A senior Muslim cleric has described Ireland as "a safe haven" for Islamist terrorist sympathisers after it emerged that one of the London attackers, Rachid Redouane, lived in Dublin for a time.
The warning comes as two garda associations said they are not properly trained to deal with a possible terrorist attack here.
This evening, the Minister for Justice moved to reassure the public that the force has the necessary resources to deal with terrorism.
Tánaiste Frances Fitzgerald said gardaí have the necessary intelligence, intervention capability and resources to deal with the threat of international terrorism.
Ms Fitzgerald said they were also supported by the Defence Forces and that all necessary resources and supports are being given.
Additional dedicated funding for countering terrorism was provided last year, she said, which allowed for increased overtime, accelerated recruitment and the creation of an armed unit for Dublin.
She also said she can assure the public that everything required is being done and the gardaí are in direct contact with and offering every support to the UK authorities.
The minister said she could not comment on the movements of Redouane as this was the subject of a live investigation.
She was briefed by the Garda Commissioner and senior garda management last night and another high level security meeting chaired by Nóirín O'Sullivan was held at Garda Headquarters today.
Taoiseach Enda Kenny has said the threat level to Ireland is "moderate", meaning that an attack is "possible but not probable".
Speaking to Irish media on the final day of his two-day visit to Chicago, Mr Kenny said Irish intelligence reports were "as good as any others".
He said that as far as resources were concerned and the capacity of the Irish authorities to track radicalised individuals, he said there was "no change in the status".
Earlier the President of the Association of Garda Sergeants and Inspectors said the force is not adequately trained or resourced to deal with a terrorist attack like the one that occurred in London.
Antoinette Cunningham commended the London Metropolitan Police for the eight-minute response time to the incident.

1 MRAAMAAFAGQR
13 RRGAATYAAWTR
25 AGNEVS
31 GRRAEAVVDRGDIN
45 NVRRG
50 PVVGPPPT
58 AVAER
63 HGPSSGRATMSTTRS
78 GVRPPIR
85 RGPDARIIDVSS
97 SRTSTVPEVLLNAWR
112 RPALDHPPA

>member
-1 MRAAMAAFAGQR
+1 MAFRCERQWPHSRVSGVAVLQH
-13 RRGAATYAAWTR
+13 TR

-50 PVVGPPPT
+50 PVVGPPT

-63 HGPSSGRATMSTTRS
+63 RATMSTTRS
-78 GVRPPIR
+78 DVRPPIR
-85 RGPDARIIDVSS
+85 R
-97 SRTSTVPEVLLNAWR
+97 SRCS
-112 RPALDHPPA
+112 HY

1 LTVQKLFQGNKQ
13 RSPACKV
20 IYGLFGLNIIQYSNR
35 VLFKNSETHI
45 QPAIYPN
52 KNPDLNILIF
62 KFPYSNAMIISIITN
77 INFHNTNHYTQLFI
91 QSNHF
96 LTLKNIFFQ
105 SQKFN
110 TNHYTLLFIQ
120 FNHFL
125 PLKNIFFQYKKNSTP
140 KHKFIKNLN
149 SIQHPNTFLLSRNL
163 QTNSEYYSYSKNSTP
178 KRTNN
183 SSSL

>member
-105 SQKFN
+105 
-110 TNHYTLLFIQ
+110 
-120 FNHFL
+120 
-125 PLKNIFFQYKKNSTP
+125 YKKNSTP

"We know that it was front-line officers that arrived first on the scene armed with batons, and were very quickly backed up by armed colleagues. I think their response time has to be commended," she said.
Ms Cunningham said she does not believe An Garda Síochána has the ability to respond to a terrorist attack in the same way.
Since the first attack in the UK in March of this year on Westminster Bridge, the AGSI "has not seen one single thing change by way of counter-terrorism training, by way of increased resourcing, by way of daily briefings".
She said the association would be very concerned about the capability of front-line officers to deal with a terrorist attack in this country.
Ms Cunningham said there are 2,500 fewer gardaí than there were five years ago, and community policing has been decimated.
"Don't forget that most intelligence gathering starts in local communities and when you don't have community guards placed in local areas then people cannot gather the intelligence that is needed to fight terrorism," she said.
"You can ask any front-line officer around Ireland that are members of the AGSI if they feel they are adequately trained to deal with terrorism, and I don't believe you will find one that says they are."
She said an integrated approach to training is needed with elite units and front-line people; response times and where back-up would come from would also need to be gauged.
"We have to go to every district and division around the country to see what our capability is, in each area where we think a terrorism threat could occur, and make sure we are adequately trained and resourced to deal with it."
Meanwhile, a Muslim leader in Ireland has called for those spreading "hate narrative" to be given therapy to be deradicalised.
Speaking on RTÉ's Morning Ireland, Dr Umar al Qadri, who is an Imam and Chair of Irish Muslim Peace and Integration Council, said that Ireland had provided a safe haven for one of the terrorists who carried out Saturday's attack in London and it is unknown the extent to which he has been able to radicalise others here.
Yesterday, police in the UK named Rachid Redouane as one of the attackers and said he had previously lived in Ireland.
Dr Al Qadri said he was unaware of Redouane, but he is aware of a number of other people in Ireland who are spreading their "hate narrative" through social media and offline.
He said that monitoring by Department of Justice was not enough and those expressing extreme views needed professional help to "deradicalise".
Dr Al Qadri said he had issued a warning two years ago that there were extremists in Ireland, and the Irish Muslim Peace and Integration Council launched an anti extremism declaration and guide to prevent radicalisation at that time.
He added that certain members of the Muslim leadership is allowing extremist views to be spread because it is not "calling out" those who share views that are "un-islamic".
Members of the local Ahmadiyya Muslim community were gathered for prayers at the mosque on Old Monivea Road, when a rock was thrown at windows close to the entrance.
The incident happened shortly after 11pm last night when prayers to mark Ramadan were taking place.
Nobody was injured in the incident and gardaí have appealed for witnesses.